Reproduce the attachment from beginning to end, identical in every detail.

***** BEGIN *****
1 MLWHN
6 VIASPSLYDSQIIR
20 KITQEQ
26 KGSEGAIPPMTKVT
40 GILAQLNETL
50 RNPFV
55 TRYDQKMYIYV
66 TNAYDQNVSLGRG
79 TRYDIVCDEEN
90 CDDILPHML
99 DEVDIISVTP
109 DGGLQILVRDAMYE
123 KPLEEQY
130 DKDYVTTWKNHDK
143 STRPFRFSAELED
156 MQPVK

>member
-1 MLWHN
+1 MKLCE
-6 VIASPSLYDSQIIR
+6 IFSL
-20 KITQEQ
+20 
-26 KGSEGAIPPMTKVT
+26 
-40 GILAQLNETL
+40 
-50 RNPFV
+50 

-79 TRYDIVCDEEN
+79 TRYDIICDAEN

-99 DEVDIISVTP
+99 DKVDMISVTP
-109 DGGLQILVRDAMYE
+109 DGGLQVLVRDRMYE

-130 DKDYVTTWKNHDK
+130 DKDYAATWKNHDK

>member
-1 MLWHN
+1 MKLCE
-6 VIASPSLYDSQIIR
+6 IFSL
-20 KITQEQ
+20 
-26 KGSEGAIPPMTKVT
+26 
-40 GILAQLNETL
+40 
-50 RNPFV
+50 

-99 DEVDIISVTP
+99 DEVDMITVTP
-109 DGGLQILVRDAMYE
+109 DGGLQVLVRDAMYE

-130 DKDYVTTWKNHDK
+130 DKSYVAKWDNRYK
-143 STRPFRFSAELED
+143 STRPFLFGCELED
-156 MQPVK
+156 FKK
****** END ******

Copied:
1 MLWHN
6 VIASPSLYDSQIIR
20 KITQEQ
26 KGSEGAIPPMTKVT
40 GILAQLNETL
50 RNPFV
55 TRYDQKMYIYV
66 TNAYDQNVSLGRG
79 TRYDIVCDEEN
90 CDDILPHML
99 DEVDIISVTP
109 DGGLQILVRDAMYE
123 KPLEEQY
130 DKDYVTTWKNHDK
143 STRPFRFSAELED
156 MQPVK

>member
-1 MLWHN
+1 MKLCE
-6 VIASPSLYDSQIIR
+6 IFSL
-20 KITQEQ
+20 
-26 KGSEGAIPPMTKVT
+26 
-40 GILAQLNETL
+40 
-50 RNPFV
+50 

-79 TRYDIVCDEEN
+79 TRYDIICDAEN

-99 DEVDIISVTP
+99 DKVDMISVTP
-109 DGGLQILVRDAMYE
+109 DGGLQVLVRDRMYE

-130 DKDYVTTWKNHDK
+130 DKDYAATWKNHDK

>member
-1 MLWHN
+1 MKLCE
-6 VIASPSLYDSQIIR
+6 IFSL
-20 KITQEQ
+20 
-26 KGSEGAIPPMTKVT
+26 
-40 GILAQLNETL
+40 
-50 RNPFV
+50 

-99 DEVDIISVTP
+99 DEVDMITVTP
-109 DGGLQILVRDAMYE
+109 DGGLQVLVRDAMYE

-130 DKDYVTTWKNHDK
+130 DKSYVAKWDNRYK
-143 STRPFRFSAELED
+143 STRPFLFGCELED
-156 MQPVK
+156 FKK